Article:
Soggarth aroon ?
Since you did show the way,

Soggarth aroon,
Their slave no more to be,
While they would work with me
Ould Ireland's slavery,

Soggarth aroon ?
Why not her poorest man,

Soggarth aroon,
Try and do all he can,

Soggarth aroon,
Her commands to fulfil
Of his own heart and will,
Side by side with you still,

Soggarth aroon ?
Loyal and brave to you,

Soggarth aroon,
Yet be no slave to you,

Soggarth aroon,
Nor out of fear to you
Stand up so near to you-
Och ! out of fear to you,

Soggarth aroon !

* Anglice, Priest Dear.

Who in the winter night,

Soggarth aroon,
When the could blast did bite,

Soggarth aroon,
Came to my cabin-door,
And on my earthen floor
Knelt by me sick and poor,

Soggarth aroon ?
Who on the marriage-day,

Soggarth aroon,
Made the poor cabin gay,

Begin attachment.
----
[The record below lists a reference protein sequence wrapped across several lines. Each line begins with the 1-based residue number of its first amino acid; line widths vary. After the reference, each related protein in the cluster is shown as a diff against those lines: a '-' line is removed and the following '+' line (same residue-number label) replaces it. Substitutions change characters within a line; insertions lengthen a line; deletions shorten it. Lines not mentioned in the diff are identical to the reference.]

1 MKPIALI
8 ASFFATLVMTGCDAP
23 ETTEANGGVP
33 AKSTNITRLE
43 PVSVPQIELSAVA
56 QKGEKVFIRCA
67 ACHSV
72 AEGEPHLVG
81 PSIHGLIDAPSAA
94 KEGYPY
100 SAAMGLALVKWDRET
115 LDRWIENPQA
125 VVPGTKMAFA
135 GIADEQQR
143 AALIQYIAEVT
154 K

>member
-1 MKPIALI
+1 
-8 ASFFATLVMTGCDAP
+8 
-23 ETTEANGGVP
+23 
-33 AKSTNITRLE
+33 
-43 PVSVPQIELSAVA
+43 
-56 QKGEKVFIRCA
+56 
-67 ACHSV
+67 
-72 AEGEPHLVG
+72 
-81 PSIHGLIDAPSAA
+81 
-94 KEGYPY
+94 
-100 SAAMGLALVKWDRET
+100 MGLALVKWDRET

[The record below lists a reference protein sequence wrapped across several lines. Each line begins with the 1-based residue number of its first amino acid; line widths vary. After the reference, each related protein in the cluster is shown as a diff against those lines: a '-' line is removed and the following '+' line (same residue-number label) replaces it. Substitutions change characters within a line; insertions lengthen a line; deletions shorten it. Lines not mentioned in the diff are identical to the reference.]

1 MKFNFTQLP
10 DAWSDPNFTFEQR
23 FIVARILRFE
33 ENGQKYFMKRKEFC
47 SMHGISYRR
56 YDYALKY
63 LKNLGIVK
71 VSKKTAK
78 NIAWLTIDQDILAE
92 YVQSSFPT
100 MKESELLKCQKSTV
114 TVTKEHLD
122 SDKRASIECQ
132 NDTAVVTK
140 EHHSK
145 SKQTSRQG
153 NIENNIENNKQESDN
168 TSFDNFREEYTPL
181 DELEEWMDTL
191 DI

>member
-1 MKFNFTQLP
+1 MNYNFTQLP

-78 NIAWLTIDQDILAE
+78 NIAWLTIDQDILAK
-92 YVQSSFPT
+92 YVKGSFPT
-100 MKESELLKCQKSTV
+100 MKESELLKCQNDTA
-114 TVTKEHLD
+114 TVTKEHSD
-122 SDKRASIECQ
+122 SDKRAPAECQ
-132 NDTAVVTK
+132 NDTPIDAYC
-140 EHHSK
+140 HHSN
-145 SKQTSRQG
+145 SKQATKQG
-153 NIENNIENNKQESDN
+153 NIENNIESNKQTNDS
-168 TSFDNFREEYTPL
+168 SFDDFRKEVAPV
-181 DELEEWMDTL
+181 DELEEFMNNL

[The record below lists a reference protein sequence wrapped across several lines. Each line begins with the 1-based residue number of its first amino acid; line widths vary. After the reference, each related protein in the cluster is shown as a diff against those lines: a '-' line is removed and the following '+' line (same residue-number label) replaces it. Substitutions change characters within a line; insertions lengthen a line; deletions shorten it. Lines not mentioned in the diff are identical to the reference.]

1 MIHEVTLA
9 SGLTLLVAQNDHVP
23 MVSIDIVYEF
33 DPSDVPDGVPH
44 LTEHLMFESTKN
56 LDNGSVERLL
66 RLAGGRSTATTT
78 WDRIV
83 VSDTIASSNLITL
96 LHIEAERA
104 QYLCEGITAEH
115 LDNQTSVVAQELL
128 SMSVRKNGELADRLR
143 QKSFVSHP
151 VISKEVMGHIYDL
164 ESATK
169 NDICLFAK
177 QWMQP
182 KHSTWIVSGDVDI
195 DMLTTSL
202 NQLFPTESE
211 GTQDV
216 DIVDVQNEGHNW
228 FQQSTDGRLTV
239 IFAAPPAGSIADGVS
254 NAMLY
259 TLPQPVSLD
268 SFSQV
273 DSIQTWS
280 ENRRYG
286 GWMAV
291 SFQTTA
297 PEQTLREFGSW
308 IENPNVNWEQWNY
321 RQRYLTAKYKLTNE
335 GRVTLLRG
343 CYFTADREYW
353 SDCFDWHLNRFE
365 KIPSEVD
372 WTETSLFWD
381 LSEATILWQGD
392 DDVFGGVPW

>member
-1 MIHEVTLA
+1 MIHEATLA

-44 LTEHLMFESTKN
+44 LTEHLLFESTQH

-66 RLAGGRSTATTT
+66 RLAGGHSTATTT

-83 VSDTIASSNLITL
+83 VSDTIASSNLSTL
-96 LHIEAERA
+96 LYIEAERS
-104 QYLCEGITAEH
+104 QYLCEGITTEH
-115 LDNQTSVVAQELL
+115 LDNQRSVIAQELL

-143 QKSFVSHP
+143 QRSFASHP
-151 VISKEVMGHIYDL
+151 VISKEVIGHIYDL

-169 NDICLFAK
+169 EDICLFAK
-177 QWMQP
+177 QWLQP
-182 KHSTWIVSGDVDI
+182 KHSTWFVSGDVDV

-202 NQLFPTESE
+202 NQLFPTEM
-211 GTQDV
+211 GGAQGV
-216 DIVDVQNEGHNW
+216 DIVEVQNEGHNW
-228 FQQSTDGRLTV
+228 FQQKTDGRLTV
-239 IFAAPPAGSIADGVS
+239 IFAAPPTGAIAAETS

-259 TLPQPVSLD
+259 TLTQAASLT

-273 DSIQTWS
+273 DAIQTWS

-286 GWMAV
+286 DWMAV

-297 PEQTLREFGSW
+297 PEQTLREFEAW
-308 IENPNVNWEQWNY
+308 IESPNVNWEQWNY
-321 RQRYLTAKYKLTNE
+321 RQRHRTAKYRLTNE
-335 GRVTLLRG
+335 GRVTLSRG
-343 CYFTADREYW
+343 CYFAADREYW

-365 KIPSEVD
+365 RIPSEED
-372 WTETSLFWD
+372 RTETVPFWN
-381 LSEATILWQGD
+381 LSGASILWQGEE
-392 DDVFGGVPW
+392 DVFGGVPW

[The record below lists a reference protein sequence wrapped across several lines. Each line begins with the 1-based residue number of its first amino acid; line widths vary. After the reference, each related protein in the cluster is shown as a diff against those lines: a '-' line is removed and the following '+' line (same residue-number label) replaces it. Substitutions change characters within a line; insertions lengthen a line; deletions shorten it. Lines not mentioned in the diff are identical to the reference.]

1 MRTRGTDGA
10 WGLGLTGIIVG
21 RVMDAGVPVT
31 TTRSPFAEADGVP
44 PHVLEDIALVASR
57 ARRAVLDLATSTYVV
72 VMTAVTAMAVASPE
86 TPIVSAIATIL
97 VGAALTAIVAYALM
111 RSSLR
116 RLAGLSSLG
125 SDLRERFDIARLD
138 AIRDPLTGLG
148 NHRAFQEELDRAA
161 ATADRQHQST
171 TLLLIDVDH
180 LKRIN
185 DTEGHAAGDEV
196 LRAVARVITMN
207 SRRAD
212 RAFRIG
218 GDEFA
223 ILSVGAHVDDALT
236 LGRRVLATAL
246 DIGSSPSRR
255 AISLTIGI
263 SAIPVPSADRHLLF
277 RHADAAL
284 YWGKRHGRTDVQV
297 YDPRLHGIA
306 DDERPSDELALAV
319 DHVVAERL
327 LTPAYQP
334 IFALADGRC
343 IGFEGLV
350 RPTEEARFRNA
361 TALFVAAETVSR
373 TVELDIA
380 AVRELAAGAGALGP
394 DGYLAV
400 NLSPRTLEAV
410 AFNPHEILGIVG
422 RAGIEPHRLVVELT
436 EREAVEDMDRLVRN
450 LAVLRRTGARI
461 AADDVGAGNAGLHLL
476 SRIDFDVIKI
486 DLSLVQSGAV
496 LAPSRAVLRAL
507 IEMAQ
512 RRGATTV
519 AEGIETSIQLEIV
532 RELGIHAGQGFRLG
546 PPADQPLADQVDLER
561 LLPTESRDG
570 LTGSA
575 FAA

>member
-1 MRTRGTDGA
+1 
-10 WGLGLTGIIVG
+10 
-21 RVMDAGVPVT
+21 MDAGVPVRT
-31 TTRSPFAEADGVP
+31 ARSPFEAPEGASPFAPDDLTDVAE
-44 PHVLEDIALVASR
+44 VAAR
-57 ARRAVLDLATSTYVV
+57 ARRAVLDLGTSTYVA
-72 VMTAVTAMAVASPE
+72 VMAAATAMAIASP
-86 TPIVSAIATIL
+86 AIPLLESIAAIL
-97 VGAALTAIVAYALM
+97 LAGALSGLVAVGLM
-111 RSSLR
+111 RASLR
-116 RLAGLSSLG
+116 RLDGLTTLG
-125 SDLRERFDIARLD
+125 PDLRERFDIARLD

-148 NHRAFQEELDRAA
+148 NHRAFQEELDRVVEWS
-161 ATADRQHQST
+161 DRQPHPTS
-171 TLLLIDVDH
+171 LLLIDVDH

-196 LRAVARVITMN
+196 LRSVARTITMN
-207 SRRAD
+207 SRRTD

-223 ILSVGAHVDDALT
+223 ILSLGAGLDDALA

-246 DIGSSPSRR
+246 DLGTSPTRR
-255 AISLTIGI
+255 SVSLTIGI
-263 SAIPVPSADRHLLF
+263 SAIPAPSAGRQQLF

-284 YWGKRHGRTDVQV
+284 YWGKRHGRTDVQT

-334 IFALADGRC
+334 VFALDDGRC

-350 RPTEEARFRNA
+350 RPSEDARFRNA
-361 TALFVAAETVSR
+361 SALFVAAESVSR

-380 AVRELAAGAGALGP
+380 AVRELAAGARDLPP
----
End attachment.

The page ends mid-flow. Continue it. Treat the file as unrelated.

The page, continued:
Soggarth aroon,
And did both laugh and sing,
Making our hearts to ring
At the poor christening,

Soggarth aroon ?
Who as friend only met,

Soggarth aroon ;
Never did flout me yet,

Soggarth aroon,
And when my hearth was dim,
Gave, while his eye did brim,
What I should give to him,

Soggarth aroon ?
Och! you, and only you,

Soggarth aroon !
And for this I was true to you,

Soggarth aroon ;
In love they'll never shake,
When for ould Ireland's sake,
We a true part did take,

Soggarth aroon ! There is a small and little-known volume of these rough peasant-ballads, full of the same truth and intensity of feeling,-songs which seem destined to be sung at the wakes and patterns of Ireland. But,